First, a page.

Bands in the post-hardcore underground in the 80's and 90's were LOUD. Few players wore earplugs. Thundering loudness amped up adreneline. Extreme volume was macho even though ears were roasting from the decibels. Equally dramatic was the feedback which could induce near-emesis.
 
Pat Mahoney, drummer for LCD Soundsystems says that his surrounds were so loud and his ears so fatigued that he began to feel as if his auditory nerves were 'snow blind.' Through the cacophany he couldn't identify the sounds.
 
Now these musicians must be wary of stumbling because of the deranged whorls of plumbing in their ears that govern balance.
 
There is nothing to hear-- except a continually ringing tone. And when they try to speak over it, they have to  shout to hear themselves. When they're in a crowded room they shout to be heard.
 
Guitarist Jon Fine says he "gave his ears to rock and roll," although he accepts the physical penalty without complaint.  Sometime he cranks up the volumne to hear music--- and hopes that nothing too bad will happen.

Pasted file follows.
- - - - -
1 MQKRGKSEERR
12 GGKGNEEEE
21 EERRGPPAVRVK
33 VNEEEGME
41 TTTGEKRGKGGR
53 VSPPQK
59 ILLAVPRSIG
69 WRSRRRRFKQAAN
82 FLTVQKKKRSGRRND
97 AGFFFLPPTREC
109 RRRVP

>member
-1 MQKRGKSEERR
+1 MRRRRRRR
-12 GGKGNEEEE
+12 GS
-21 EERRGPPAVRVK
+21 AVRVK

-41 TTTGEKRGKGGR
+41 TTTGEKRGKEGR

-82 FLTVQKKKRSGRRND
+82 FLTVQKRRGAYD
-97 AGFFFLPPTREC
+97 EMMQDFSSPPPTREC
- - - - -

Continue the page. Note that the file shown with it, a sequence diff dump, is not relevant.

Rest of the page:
go to protect hearing

                                                       

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Rock off?
 
Conert attendance is dropping, ticket prices are dipping, and artists are cancelling shows.
 
'Live Nation,' the world's largest show promoter, controls 40 of the nation's amphitheaters-- with each holding about 20 thousand fans. What a bummer when the place is less than half full. Competitor 'AEG Live' specializes in indoor arena shows, and it too is finding it harder to fill the house.